Getting Started with Artifacts

February 25, 2011 | ,

It can often be a challenge to demonstrate value the first time you introduce the concept of capturing and using artifacts – particularly where people aren’t in the habit of producing or using them. You may find yourself wondering where to start. You can demonstrate early value by using artifacts to identify scope, encourage feedback, and guide discovery:

  1. Identify scope. Clearly identify which artifacts are in scope and which are not and make sure everyone understands that if information is not part of an in-scope artifact, it doesn’t count. Sounds a bit totalitarian, but it trains people to contribute to the well being of the in scope artifacts and minimizes the likelihood of some critical piece of information being lost in a deluge of emails.
  2. Encourage feedback (“The Straw Man”). Producing a draft artifact for review prior to a requirement or design session will always stimulate discussion. Even drafting an artifact that incorrectly identifies information will serve as a catalyst for feedback, since people are quick to identify mistakes. Remember – that was the plan. Don’t get defensive, just capture the information you needed!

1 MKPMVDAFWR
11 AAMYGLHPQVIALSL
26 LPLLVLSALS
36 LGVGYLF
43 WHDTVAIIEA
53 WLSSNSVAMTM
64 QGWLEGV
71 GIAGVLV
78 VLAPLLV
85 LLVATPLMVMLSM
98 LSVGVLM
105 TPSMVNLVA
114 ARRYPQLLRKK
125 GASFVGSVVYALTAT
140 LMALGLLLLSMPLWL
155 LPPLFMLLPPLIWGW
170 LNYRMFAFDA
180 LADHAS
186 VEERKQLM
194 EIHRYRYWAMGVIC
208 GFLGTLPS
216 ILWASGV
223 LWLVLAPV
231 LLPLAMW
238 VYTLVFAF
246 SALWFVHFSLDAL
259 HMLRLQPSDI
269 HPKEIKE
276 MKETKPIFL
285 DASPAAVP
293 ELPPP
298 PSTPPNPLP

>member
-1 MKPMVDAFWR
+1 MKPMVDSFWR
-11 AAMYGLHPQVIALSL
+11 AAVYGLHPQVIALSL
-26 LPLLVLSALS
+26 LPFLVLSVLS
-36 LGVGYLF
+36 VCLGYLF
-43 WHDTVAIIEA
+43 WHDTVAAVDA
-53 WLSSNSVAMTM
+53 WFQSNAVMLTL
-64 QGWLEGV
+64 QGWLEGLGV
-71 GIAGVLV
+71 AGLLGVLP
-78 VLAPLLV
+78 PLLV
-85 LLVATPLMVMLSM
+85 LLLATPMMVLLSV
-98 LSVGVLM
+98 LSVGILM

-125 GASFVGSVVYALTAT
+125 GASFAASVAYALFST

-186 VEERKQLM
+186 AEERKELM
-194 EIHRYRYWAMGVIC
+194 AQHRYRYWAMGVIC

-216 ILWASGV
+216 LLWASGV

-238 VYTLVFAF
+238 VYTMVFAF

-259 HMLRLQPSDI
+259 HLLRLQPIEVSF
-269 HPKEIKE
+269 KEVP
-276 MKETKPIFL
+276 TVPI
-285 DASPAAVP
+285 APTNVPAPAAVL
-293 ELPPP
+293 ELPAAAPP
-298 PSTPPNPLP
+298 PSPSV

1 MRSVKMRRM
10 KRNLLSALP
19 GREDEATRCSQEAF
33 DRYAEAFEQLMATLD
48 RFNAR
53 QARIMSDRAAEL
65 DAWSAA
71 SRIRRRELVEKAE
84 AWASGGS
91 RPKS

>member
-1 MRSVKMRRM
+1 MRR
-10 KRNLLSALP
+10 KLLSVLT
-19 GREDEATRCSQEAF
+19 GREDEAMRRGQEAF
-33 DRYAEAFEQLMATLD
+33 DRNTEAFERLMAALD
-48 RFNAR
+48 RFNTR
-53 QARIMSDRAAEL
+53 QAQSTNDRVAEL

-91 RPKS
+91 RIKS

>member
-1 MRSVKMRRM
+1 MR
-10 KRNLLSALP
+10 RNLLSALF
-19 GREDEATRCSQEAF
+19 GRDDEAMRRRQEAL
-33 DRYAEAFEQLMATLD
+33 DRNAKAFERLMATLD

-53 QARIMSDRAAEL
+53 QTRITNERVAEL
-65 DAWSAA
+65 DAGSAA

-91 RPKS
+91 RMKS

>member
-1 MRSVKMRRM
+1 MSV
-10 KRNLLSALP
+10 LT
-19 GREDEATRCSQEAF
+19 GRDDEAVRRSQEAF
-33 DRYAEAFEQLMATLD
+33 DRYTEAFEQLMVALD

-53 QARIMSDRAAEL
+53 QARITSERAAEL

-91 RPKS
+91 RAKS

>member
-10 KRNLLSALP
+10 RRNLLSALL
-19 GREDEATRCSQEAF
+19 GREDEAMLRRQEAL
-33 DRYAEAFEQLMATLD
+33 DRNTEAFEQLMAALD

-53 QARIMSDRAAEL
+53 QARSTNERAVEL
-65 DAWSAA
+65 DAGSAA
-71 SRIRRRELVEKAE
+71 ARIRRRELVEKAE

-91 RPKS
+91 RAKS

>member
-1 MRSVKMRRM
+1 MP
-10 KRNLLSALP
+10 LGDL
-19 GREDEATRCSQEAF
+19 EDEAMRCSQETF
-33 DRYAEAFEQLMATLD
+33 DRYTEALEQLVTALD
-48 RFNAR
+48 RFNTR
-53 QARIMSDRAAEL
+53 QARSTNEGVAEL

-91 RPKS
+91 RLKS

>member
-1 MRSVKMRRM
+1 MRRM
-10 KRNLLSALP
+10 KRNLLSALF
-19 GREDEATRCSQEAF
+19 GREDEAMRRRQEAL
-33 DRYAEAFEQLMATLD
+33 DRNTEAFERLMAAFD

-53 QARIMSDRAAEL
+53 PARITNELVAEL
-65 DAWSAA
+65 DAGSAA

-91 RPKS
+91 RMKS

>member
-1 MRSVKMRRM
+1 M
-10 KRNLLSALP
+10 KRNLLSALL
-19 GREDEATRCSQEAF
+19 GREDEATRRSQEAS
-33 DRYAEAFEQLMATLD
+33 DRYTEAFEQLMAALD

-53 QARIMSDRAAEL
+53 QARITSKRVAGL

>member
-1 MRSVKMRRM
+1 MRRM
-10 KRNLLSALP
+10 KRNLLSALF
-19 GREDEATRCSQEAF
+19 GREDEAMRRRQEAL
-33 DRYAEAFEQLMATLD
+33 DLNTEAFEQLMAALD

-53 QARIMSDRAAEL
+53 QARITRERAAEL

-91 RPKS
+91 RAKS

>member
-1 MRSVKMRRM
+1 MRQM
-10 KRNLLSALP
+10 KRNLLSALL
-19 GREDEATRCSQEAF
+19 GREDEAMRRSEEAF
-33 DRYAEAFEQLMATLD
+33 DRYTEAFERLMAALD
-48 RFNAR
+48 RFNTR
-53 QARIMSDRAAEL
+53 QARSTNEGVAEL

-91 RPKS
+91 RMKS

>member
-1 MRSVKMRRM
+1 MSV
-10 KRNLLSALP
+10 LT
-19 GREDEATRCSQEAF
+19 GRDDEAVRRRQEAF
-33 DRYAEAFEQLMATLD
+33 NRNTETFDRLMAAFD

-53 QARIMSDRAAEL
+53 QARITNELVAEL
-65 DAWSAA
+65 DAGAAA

3. Guide discovery. We are big proponents of formal artifact techniques. Standard notations (like UML) and approaches (Cockburn-style Use Cases) provide a structure that guide both scope and completeness. Creating the artifacts basically acts as a questionnaire that forces you to ask the right questions in order to complete the artifact. The very act of producing the artifact helps you understand the problem or solution in a way that would have eluded you otherwise.

With these three in mind, you can quickly guide a large group of stakeholders to a common conclusion and have a document at the end for posterity. Now get going and be careful out there!

Dan Hughes was a principal consultant and partner at Systems Flow, Inc., where he leads the technology services practice.

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